David L. Ulin

Columnist

David L. Ulin is the former book critic of the Los Angeles Times. A 2015 Guggenheim Fellow, he is the author or editor of nine books, including "Sidewalking: Coming to Terms with Los Angeles," the novella "Labyrinth," “The Lost Art of Reading: Why Books Matter in a Distracted Time” and the Library of America’s “Writing Los Angeles: A Literary Anthology,” which won a California Book Award. He left The Times in 2015. 

Recent Articles

  • In Ronald Fraser's 'Drought,' outsider gets in path of village's future

    In Ronald Fraser's 'Drought,' outsider gets in path of village's future

    Ronald Fraser's "Drought" is an uneven novel, but when it is good, it is very, very good — as in Graham Greene good. The story of a British expatriate named John, who in the late 1950s quits his newspaper job and escapes to the Andalusian mountain village of Benalamar, "Drought" offers a saga of...

  • Remembering E.L. Doctorow, great American mythologist

    Remembering E.L. Doctorow, great American mythologist

    E.L. Doctorow, who died Tuesday of complications from lung cancer at 84, was perhaps the most American novelist of his generation. More than Philip Roth or John Updike, more even than Norman Mailer, Doctorow created fiction that existed at the intersection of American myth and hypocrisy. His first...

  • Anders Nilsen's sketchbook art

    Anders Nilsen's sketchbook art

    Anders Nilsen is called a comics artist, but that’s not exactly what he does. Yes, his books are visual, but Nilsen seems at times to be about the deconstruction of form itself in favor of a purer style of storytelling, gathering evidence: images, correspondence, notes from the author to himself....

  • In 'Speak,' distinct voices from distinct eras ponder human connection

    In 'Speak,' distinct voices from distinct eras ponder human connection

    In the middle of her second novel, "Speak," Louisa Hall quotes T.S. Eliot from "Four Quartets": "Time present and time past are both present in time future, and time future contained in time past." It's a telling choice, for time — present, past and future — is a key element of this fiction, which...

  • Don't let 'Go Set a Watchman' change the way you think about Atticus Finch: How his character evolved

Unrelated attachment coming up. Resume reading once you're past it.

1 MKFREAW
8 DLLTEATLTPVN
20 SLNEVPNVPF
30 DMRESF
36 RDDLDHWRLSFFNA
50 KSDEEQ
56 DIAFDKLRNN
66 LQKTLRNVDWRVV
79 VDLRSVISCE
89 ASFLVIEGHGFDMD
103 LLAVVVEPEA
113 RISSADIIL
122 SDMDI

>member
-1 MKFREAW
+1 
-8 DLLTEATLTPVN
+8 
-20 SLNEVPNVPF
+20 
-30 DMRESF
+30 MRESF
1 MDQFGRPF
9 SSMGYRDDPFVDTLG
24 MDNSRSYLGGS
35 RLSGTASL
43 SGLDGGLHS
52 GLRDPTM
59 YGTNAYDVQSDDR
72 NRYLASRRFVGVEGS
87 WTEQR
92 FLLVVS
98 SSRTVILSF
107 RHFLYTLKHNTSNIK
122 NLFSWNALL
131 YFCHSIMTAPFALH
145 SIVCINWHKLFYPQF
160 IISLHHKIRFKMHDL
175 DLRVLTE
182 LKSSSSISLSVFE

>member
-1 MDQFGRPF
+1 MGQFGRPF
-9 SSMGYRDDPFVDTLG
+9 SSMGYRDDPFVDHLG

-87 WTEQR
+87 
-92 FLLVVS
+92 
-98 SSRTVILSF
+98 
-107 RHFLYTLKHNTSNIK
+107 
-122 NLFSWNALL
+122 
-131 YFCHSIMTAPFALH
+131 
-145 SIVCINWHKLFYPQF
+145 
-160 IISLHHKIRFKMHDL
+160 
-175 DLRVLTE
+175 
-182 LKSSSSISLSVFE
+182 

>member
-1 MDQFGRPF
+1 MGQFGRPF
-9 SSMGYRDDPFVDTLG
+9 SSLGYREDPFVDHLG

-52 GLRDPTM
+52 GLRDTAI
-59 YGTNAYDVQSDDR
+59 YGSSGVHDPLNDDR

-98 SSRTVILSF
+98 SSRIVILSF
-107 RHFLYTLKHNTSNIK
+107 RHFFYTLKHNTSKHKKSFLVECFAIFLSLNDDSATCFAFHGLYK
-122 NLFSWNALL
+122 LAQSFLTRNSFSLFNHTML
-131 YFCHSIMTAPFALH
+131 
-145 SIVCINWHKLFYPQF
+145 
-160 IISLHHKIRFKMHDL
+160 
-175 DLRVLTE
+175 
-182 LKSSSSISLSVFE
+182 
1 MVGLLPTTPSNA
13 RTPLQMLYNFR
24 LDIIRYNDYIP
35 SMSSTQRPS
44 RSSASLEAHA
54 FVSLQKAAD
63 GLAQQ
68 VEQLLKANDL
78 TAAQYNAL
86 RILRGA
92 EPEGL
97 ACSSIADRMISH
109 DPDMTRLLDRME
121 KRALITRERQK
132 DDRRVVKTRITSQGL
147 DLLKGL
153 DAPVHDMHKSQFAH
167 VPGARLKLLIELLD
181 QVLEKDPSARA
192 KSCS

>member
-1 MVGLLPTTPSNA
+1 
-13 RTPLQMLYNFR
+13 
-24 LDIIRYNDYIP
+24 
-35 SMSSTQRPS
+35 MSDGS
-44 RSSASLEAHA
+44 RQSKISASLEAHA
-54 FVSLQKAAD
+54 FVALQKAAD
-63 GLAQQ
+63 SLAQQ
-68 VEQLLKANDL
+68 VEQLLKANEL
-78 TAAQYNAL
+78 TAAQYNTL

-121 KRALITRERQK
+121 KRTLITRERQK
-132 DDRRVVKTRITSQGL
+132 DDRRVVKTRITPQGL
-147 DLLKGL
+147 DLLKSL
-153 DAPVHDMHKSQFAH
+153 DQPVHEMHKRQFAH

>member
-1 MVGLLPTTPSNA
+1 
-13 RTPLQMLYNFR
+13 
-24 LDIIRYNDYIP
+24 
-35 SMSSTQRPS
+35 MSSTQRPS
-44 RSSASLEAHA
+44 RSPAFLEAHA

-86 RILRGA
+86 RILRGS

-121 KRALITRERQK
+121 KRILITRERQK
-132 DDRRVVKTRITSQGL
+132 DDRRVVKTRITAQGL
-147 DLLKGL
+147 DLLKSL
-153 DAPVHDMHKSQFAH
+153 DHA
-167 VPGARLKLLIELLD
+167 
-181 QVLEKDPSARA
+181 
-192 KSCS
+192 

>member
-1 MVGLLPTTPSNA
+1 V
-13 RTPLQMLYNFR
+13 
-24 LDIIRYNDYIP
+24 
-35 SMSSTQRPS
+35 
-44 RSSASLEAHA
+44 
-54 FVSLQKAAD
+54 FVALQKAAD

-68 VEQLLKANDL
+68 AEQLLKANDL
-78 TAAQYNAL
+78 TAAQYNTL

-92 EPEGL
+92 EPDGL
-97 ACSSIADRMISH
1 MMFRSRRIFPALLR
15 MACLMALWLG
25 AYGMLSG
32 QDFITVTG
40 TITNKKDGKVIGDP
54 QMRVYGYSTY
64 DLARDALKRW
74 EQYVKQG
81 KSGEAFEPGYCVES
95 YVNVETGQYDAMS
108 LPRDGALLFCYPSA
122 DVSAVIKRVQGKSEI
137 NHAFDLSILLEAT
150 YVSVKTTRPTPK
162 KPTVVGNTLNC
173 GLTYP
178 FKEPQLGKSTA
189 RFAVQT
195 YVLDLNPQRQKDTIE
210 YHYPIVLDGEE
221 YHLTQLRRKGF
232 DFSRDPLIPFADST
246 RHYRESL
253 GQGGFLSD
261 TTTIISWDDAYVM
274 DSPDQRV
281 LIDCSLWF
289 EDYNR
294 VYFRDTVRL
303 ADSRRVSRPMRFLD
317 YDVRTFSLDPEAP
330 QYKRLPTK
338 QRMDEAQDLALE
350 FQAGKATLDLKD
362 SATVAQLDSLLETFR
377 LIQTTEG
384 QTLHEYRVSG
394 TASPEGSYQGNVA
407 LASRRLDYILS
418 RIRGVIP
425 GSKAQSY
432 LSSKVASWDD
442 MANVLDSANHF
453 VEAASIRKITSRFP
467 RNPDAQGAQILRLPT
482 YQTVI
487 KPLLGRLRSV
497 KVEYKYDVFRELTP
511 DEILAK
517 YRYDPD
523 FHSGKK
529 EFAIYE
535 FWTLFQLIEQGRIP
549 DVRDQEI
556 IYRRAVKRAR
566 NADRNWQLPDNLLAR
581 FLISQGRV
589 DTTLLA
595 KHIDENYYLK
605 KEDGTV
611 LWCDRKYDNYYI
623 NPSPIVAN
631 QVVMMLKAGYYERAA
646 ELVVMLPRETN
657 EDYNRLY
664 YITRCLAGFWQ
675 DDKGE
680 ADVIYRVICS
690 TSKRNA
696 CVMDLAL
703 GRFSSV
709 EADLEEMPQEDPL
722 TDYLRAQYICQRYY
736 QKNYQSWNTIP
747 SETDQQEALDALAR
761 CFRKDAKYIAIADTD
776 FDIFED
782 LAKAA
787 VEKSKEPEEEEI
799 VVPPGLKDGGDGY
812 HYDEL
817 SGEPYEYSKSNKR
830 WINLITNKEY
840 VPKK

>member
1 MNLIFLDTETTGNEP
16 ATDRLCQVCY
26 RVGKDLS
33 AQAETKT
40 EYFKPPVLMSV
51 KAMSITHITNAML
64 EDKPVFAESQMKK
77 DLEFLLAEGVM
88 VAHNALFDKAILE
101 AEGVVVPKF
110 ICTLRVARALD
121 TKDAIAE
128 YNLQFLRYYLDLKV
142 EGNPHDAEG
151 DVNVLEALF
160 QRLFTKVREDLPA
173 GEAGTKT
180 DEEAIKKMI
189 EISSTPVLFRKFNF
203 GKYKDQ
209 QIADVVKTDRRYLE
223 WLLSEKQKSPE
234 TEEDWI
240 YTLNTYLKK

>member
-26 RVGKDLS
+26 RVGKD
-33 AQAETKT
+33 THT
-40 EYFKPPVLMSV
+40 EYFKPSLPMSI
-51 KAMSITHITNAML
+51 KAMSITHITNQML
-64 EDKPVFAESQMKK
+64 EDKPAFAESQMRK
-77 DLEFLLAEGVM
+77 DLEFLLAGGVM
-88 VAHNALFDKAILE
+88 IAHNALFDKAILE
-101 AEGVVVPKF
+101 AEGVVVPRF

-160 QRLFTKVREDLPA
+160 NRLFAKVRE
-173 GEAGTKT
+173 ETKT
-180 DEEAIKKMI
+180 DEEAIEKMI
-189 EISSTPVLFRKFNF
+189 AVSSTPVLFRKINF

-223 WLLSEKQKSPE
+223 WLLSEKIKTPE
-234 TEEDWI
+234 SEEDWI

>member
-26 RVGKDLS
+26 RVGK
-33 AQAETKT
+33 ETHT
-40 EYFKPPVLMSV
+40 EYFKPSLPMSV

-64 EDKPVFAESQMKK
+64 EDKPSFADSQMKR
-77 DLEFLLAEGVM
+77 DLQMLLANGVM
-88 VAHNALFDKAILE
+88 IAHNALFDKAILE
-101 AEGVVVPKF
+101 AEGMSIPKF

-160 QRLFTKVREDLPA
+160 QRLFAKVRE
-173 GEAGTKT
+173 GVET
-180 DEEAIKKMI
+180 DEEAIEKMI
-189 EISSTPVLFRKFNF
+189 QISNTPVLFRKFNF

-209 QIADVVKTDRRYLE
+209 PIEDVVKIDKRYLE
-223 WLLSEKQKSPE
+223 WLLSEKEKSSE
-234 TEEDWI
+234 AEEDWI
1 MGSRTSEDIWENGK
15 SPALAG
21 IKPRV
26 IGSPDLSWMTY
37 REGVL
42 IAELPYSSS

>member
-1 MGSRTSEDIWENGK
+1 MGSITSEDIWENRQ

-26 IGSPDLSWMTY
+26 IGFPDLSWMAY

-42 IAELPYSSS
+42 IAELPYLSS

Don't let 'Go Set a Watchman' change the way you think about Atticus Finch: How his character evolved

    Let me play devil’s advocate for a moment: Why should the revelations in “Go Set a Watchman” -- most notably, its portrait of Atticus Finch as a segregationist -- change the way we think about Harper Lee’s “To Kill a Mockingbird”? “Go Set a Watchman,” after all, is not a sequel to the original...

  • Harper Lee's 'Go Set a Watchman' reveals a darker side of Maycomb

    Harper Lee's 'Go Set a Watchman' reveals a darker side of Maycomb

    It would be a mistake to read Harper Lee’s “Go Set a Watchman” as a sequel to her 1960 Pulitzer Prize winning “To Kill a Mockingbird.” Yes, it takes place a generation after the earlier book, involving a visit from Scout Finch – now 26 and using her given name, Jean Louise – to her hometown of...

  • 'The Best Team Money Can Buy' profiles post-McCourt Dodgers

    'The Best Team Money Can Buy' profiles post-McCourt Dodgers

    Molly Knight begins "The Best Team Money Can Buy: The Los Angeles Dodgers' Wild Struggle to Build a Baseball Powerhouse" with a brutal moment: Clayton Kershaw's collapse in Game 6 of the 2013 National League Championship Series. As anyone who was watching will remember, he gave up seven runs in...

  • Rereading 'To Kill a Mockingbird': It lingers, but not in the way he expected

    Rereading 'To Kill a Mockingbird': It lingers, but not in the way he expected

    To reread "To Kill a Mockingbird" in advance of Tuesday's release of Harper Lee's much-anticipated follow-up, "Go Set a Watchman," is not so much an exercise in nostalgia as in cognitive dissonance. Dissonance? Yes, because even the most sympathetic characters in the novel regard racism with what...

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